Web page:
- Signs of low magnesium levels like mood changes, muscle pain or weakness, muscle cramps or spasms, seizures, shakiness, not hungry, very bad upset stomach or throwing up, or a heartbeat that does not feel normal.
- Signs of kidney problems like unable to pass urine, change in how much urine is passed, blood in the urine, or a big weight gain.
- Very bad dizziness or passing out.
- Very bad belly pain.
- Bone pain.
- Fever or chills.
- A big weight loss.
- Feeling very tired or weak.
- This drug may raise the chance of a very bad form of diarrhea called Clostridium difficile (C diff)-associated diarrhea. Call your child’s doctor right away if your child has stomach pain or cramps, very loose or watery stools, or bloody stools. Do not try to treat loose stools without first checking with your child’s doctor.
- A very bad skin reaction (Stevens-Johnson syndrome/toxic epidermal necrolysis) may happen. It can cause very bad health problems that may not go away, and sometimes death. Get medical help right away if your child has signs like red, swollen, blistered, or peeling skin (with or without fever); red or irritated eyes; or sores in the mouth, throat, nose, or eyes.
- Belly pain.
- Upset stomach or throwing up.
- Loose stools (diarrhea).
- Hard stools (constipation).
- Sore throat.
- Keep giving this drug to your child as you have been told by your child’s doctor or other health care provider, even if your child feels well.
- Give with or without food, unless the doctor tells you to give it another way.
- Have your child swallow whole. Do not let your child chew, break, or crush.
- Give 30 minutes before a meal.
- Do not let your child swallow it whole.
- Open capsule and sprinkle contents on soft food (applesauce, fruit or veggie baby food, or yogurt). You may also empty contents into a little bit of liquid (infant formula, apple juice, children’s electrolyte drink). The food or liquid must be at or lower than room temperature. Give within 15 minutes of mixing. Do not store the mixture for later use. Granules must not be chewed or crushed.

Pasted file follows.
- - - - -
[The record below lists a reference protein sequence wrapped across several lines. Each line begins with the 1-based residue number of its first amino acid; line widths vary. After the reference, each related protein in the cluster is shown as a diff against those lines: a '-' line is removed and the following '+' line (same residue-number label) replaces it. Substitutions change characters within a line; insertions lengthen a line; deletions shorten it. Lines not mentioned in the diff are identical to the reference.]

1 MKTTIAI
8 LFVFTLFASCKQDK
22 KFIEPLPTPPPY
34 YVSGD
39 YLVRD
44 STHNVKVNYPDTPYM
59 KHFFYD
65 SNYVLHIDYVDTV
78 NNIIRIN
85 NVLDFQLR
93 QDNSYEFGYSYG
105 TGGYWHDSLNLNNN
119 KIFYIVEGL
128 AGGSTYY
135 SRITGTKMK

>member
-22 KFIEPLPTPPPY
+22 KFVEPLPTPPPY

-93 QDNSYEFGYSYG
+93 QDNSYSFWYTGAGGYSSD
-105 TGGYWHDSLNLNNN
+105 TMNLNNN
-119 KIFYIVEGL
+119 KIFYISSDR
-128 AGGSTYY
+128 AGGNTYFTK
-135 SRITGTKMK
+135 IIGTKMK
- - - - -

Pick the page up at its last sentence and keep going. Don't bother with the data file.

- Give a missed dose as soon as you think about it.
- If it is close to the time for your child’s next dose, skip the missed dose and go back to your child’s normal time.
- Do not give 2 doses at the same time or extra doses.
- Store at room temperature.
- Store in a dry place. Do not store in a bathroom.
- Keep all drugs in a safe place. Keep all drugs out of the reach of children and pets.
- Check with your pharmacist about how to throw out unused drugs.
- If your child’s symptoms or health problems do not get better or if they become worse, call your child’s doctor.
- Do not share your child’s drug with others and do not give anyone else’s drug to your child.
- Keep a list of all your child’s drugs (prescription, natural products, vitamins, OTC) with you. Give this list to your child’s doctor.
- Talk with your child’s doctor before giving your child any new drug, including prescription or OTC, natural products, or vitamins.
- Some drugs may have another patient information leaflet. If you have any questions about this drug, please talk with your child’s doctor, nurse, pharmacist, or other health care provider.
- If you think there has been an overdose, call your poison control center or get medical care right away. Be ready to tell or show what was taken, how much, and when it happened.